Village, Bole

Village, Bole

Operating, Bole

Operating, Bole

Tuesday started with breakfast at 7.00am which was the first meal so far that didn’t contain cold baked beans! It was then off to the hospital to start what turned out to be a rather gynaecological day. Lilianna (Thomas’s partner) a consultant gyaenocologist was presented with a 24-year-old woman with a grade 3 prolapse caused by a previous very prolonged labour. Her husband would not have intercourse with her and the only treatment normally available to her would entail a hysterectomy. Because of her age this would cause her husband to divorce her, as she would not be able to bear any more children. Lilianna successfully carried out a sacrohysteropexy to the patient’s great delight. Our lists were then interrupted by two emergency Caesarean sections performed by Tamara, a very excitable Cuban gynaecologist, assisted by Lilianna. Again we finished at about 7.00pm.

Wednesday saw nothing out of the ordinary apart from the fact that we became a little more adventurous with our evening meal choosing beef as opposed to the chicken that we had had for every lunch and evening meal up until then.

On Thursday as well as continuing the sterling work in the operating theatre we had the opportunity to visit some of the patients we had operated on in their villages. We did this in two groups to enable work to proceed as normal in the 2 operating theatres. The visits proved to be fascinating not only to see how quickly the patients got back to normal activities but also to experience first hand what life in a Ghanaian village community entailed. We had the chance to talk to the village people and also had the opportunity to visit the local school in Kiape to chat to the teachers and pupils (the latter ranging from age 4 to 14). We also visited Bole senior school where a significant number of pupils are boarders. Cordula the only non-medical member of the team took the opportunity during the rest of the week to explore the town and converse with the local people bringing back many fascinating tales.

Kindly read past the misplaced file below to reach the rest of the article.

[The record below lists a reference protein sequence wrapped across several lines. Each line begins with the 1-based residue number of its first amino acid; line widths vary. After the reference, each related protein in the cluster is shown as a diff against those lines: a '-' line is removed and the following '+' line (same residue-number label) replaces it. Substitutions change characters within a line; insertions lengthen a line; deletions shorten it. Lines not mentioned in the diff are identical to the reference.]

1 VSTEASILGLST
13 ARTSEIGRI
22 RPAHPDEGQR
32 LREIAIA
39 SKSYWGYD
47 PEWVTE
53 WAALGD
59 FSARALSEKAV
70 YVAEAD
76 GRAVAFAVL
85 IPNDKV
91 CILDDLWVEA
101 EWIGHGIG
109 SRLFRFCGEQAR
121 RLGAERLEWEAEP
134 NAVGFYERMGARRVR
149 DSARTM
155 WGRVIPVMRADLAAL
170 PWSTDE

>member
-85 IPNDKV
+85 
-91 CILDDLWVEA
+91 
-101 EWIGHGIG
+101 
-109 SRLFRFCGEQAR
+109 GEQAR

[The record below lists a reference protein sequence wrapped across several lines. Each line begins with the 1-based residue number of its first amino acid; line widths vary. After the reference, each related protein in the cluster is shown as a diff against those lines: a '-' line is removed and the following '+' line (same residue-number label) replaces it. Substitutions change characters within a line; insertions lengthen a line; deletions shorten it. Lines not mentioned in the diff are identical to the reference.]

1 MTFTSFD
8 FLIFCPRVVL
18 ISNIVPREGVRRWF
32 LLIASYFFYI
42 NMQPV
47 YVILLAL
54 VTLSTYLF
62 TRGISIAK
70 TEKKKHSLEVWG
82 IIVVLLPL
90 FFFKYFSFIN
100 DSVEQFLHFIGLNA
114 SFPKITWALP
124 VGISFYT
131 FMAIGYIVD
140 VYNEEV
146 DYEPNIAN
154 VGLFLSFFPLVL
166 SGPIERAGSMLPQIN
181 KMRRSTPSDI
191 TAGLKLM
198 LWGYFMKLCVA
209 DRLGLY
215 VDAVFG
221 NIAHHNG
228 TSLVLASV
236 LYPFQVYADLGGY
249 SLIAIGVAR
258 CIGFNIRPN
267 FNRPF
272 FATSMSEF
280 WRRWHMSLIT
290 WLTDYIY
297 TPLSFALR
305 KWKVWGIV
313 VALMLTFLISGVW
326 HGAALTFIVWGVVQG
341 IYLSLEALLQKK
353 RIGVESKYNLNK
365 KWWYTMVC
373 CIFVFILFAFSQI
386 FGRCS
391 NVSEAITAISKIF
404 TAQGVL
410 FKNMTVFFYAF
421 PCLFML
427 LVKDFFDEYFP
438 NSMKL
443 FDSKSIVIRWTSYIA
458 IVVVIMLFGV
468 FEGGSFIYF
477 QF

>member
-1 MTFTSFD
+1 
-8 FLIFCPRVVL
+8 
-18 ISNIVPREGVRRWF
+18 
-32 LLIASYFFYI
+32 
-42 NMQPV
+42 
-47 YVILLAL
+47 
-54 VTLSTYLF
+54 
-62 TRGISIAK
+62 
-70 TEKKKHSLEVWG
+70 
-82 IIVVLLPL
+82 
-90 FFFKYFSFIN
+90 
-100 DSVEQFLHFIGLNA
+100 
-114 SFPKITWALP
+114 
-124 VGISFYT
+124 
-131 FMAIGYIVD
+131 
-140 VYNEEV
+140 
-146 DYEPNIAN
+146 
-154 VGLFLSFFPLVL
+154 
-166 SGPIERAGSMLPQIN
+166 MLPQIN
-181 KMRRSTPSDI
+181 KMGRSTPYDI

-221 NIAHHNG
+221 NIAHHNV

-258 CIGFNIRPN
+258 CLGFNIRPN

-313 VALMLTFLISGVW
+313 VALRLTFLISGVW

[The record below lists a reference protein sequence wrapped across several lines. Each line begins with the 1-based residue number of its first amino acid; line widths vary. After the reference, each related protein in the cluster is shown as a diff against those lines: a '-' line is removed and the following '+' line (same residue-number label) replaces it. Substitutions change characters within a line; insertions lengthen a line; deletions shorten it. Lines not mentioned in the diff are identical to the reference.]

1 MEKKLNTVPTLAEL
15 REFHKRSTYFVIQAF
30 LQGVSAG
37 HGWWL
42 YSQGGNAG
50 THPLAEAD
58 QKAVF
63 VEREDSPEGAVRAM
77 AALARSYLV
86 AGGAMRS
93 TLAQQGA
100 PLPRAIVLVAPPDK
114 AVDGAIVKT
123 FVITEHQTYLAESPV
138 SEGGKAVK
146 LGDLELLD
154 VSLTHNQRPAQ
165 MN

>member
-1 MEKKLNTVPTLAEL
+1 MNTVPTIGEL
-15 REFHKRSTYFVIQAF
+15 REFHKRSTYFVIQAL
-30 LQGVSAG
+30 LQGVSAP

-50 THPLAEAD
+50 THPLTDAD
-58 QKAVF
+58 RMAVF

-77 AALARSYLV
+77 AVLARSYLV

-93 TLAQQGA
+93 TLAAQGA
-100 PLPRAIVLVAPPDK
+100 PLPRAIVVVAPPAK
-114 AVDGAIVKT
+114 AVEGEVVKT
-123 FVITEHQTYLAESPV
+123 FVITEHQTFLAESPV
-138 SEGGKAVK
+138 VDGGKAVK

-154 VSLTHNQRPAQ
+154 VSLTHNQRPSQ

Our final day of operating proceeded in a similar fashion to the rest of the week and at about 4pm we actually ran out of patients. We even managed to fit in a number of patients in the afternoon with various lumps and bumps. In total over the week we carried 94 procedures on men, women and children the vast majority under local anaesthetic. We had the opportunity to use sterilised mosquito net meshes that worked extremely well. Unfortunately we were not able to teach any of the Ghanaian doctors since Dr Joe is the only physician in the region and he was kept busy with all the other patients. We operated on 2 local Chiefs during the week and as an indication of their importance we noticed that they were always placed at the front of the queue when they arrived. We also had the opportunity to visit the town’s bustling market on Friday where we were made to feel very welcome with absolutely no hassling. We all commented on how lovely and friendly all the Ghanaians we met were and how they all seemed to be wearing continuous broad smiles and spouting “wicked” laughs (especially Adams!).

As a special treat after we finished on Friday Matron had kindly organised a send off party with drinks, food and even a bit of dancing. It gave the Bole hospital staff chance to thank all of us but more importantly it gave me the chance to thank all of them for making us feel so welcome. The four male surgeons were presented with Chief’s shirts and the females with material celebrating the 50th anniversary of the Ghana Nursing Association to make garments of their choice.

We left early on Saturday morning not looking forward to our 11-hour road journey back to Accra but with extremely fond memories of all of the people we came in to contact with in Bole. Anna would not recommend the goat fufu however!

We would all like to reiterate our thanks to Dr Joe and the staff at Bole hospital. Finally we would also like to thank the Ghana Government for facilitating our mission. We will be visiting again.

John Budd
Team leader

Members of the German Team: Dr. Karl Moser (surgeon), Prof. Dr. Markus Heiss (surgeon), Dr. Andreas Kremer (anesthetist), Marion Koell (photographer)